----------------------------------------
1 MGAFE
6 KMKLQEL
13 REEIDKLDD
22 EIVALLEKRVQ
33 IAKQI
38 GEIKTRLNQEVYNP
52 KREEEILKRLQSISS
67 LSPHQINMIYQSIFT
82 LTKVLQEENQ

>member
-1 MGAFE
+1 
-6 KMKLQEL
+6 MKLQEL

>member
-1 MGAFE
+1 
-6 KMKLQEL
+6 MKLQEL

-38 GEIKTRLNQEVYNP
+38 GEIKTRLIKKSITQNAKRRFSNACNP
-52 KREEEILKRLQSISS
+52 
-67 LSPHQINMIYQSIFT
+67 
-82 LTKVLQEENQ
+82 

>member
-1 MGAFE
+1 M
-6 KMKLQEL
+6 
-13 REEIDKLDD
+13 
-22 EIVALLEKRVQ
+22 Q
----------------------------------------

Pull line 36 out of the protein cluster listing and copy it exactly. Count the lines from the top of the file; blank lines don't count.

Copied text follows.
+22 Q